Unlikeable female character and now queer icon Ursula the Sea Witch, from Disney's 'The Little Mermaid'

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When I was six, I was terrified of a girl in the local playground. You know the girl I mean: she used to swing upside down from the top of the climbing frame, and picked gravel out of her knee with an insouciant flick of the wrist. Once, she kicked a football into a tree to knock down a birds’ nest, and then, plucking an egg from the nest, crushed it in her bare hands. I both feared and respected her. The day when she launched herself, pigtails swinging, towards me on the monkey bars, I dangled, mesmerized. Was she really about to push me to the ground? Yes, she was – and you know, the whole time, I was rooting for her.

When writing my second novel, Belladonna, this pigtailed tyrant came back to me. I was reflecting on what makes us, as readers, want to champion an unlikeable character. I don’t necessarily mean the charismatic actor of chaos, whose villainous machinations makes things happen, but rather, the truly unlikeable: the slobby, mean-spirited, petty narcissists, the bullies and bad-breathed.

Dig through any reviews of Ottessa Moshfegh's Eileen, or Emma Jane Unsworth's Animals, and you’ll find readers expressing their disappointment and horror, even disgust, at how little they liked the protagonist. The quirks permitted to fictional women fit between tramlines, and span from clumsiness to over-protectiveness, maybe a dash of ambition; anything outside of those tramlines is aberrant, repugnant. The structures that socialise women prize affability, accommodation, yieldingness, a desire to please. And there’s a certain kind of moral squeamishness associated with female characters who shrug off those expectations.

‘Unlikeable male character’ is not a phrase I’ve come across often. And yes, many objectively horrible male characters – Victor Frankenstein, Tom Ripley, Hannibal Lecter – do have a subtle charm. But male interiority, in all its complexity, is culturally considered universally fascinating, deserving of an audience, even at its most mundane or scatological. And yet, the same grace is rarely extended to female characters, or even memoirists.

Villainous and unlikeable fictional characters are often doused in queer coding implied by their otherness, their marginalisation a nebulous implication of their unwholesomeness. There’s an extra splash of misogyny for the queer-coded female villains; think of Nurse Ratched or Mrs Danvers.

In some cases though, this has been reincorporated into a glorious reclamation of the LGBTQ+ villains of our youth; Disney’s Ursula the Sea Witch is a queer icon whose glamour, flamboyance and proficiency with contract law is a drag favourite.

When writing Belladonna, I was aware that writing an unlikeable female character who is also queer requires a delicate touch. Yes, she loves a woman. Yes, she’s unlikeable. And those two things have no more connection to each other than any selfish teenager who decides they are entitled to another person’s attention. As John Waters said, ‘lesbian mothers have the same right to be bad parents as straight ones do’.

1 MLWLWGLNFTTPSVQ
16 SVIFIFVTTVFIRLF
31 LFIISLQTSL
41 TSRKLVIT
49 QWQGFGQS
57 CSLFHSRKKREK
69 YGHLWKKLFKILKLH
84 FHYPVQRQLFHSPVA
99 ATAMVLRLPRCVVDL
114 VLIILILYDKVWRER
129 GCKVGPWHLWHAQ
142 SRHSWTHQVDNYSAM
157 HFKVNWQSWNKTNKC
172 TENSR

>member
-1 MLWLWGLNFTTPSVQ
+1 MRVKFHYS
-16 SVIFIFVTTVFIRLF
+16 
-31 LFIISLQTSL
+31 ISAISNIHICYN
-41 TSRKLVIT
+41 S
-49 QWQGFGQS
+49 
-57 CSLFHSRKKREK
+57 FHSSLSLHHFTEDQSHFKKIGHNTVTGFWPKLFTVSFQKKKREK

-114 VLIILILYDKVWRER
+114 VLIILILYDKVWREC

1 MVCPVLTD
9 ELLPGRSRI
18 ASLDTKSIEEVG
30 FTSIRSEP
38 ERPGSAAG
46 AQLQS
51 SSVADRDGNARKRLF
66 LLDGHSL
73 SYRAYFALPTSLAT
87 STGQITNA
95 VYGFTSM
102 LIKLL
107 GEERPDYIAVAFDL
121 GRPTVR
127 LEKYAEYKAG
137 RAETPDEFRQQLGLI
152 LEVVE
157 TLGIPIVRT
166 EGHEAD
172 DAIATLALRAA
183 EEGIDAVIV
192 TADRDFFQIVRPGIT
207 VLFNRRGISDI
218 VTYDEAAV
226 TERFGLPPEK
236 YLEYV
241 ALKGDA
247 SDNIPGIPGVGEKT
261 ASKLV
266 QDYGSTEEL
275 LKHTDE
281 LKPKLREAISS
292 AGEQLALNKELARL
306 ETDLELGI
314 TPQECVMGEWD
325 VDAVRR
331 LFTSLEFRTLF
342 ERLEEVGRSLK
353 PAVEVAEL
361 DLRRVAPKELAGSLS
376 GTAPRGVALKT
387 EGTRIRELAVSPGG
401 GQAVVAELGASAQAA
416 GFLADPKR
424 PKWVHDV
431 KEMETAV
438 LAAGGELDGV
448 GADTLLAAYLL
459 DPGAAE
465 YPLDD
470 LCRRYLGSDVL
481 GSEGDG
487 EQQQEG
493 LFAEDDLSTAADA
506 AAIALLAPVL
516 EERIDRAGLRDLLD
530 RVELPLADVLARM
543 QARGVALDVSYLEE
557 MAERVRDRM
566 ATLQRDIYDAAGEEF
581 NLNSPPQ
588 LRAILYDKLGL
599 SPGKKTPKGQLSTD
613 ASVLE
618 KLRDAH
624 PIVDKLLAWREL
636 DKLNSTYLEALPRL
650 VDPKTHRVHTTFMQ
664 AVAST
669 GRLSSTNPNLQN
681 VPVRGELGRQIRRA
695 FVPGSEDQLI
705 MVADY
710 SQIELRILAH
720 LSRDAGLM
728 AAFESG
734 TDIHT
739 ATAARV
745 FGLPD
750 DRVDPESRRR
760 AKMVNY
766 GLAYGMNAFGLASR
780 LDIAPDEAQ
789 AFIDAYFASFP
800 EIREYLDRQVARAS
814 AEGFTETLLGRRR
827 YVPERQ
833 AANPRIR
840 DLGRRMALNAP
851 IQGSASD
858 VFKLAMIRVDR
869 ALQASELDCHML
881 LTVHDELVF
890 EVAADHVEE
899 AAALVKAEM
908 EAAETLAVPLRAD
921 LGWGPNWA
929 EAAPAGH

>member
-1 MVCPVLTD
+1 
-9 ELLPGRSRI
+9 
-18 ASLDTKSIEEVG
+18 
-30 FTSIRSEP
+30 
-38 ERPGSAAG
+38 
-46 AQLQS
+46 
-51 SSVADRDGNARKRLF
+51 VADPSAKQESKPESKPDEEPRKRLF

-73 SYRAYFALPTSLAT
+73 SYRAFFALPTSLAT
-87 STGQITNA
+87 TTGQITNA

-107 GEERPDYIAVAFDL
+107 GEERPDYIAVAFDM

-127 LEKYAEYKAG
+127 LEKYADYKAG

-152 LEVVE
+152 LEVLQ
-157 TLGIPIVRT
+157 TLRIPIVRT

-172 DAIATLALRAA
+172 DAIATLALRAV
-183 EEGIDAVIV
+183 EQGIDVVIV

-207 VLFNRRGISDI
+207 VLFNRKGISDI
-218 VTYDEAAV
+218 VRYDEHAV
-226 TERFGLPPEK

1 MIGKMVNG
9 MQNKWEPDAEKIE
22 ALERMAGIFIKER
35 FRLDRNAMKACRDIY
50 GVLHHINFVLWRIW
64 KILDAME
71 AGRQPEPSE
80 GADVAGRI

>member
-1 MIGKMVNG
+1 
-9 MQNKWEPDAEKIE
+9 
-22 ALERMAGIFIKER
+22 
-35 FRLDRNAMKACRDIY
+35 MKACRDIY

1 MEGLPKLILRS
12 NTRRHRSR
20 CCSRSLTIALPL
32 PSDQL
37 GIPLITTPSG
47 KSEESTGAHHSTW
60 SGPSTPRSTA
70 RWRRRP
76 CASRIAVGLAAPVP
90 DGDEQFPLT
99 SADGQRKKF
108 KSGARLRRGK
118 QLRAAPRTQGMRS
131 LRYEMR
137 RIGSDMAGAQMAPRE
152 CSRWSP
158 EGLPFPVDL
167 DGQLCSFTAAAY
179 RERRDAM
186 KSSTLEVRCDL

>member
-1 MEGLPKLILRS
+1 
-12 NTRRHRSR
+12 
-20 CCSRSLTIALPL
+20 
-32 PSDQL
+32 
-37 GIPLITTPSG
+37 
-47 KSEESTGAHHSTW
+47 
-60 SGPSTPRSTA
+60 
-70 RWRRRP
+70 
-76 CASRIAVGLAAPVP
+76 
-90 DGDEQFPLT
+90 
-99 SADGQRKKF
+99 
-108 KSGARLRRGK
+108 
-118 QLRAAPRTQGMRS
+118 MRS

Happily, we’re living in something of a renaissance of unlikeable female characters. From Alison in Blood Orange to Ayoola in My Sister the Serial Killer, the unlikeable woman is having her moment. Rachel Watson in The Girl on the Train drinks too much and wets herself, and we still cheer her on. Vain, vindictive Amy has been rehabilitated in Greta Gerwig’s Little Women. They are slovenly and spiteful, and their stories are still being told.

But how do you empathise with someone if they’re unlikeable?

Lately, whenever I ponder that question, I think of the ghoulishly uncanny image of Jared Kushner and Ivanka Trump standing in the window of Buckingham Palace. I think the reason that image keeps coming back to me is the inhumanness of it – the leap of imagination it would take to relate to their foibles and angst feels beyond my abilities.

To empathise with someone, even an unlikeable person, we have to feel connected to their humanity. That’s the role of the skilled author and storyteller; to create enough vulnerable space in a character so that we, as observers, can pour ourselves into their desires. This is part of the reason we actively want Ripley to succeed, even while he’s scamming his way across Europe. This is also the reason we love Obama for admitting to a cheeky cigarette, or praise models for uploading pictures of their acne on Instagram. The secretive Jareds and Ivankas of the world resist the authenticity narrative, and when they do, the empathy door closes.

Women, particularly BIPOC and LGBTQ+ women, have historically had a harder fight for their stories to be seen and heard, for their joy and suffering to be considered ‘universal’ human experiences. But narratives that allow women to be unkempt, frivolous, sullen, are a way of opening up that interior space, without having to play the booby-trapped authenticity game. When writers explore those stories, it helps to wear away at the stereotypes and ‘model minority’ templates that obstruct the glorious, relatable messiness of being human.

It’s why I can’t help but cheer when a beribboned despot raises her hands in the playground, if only to crush the world in her bare fists.

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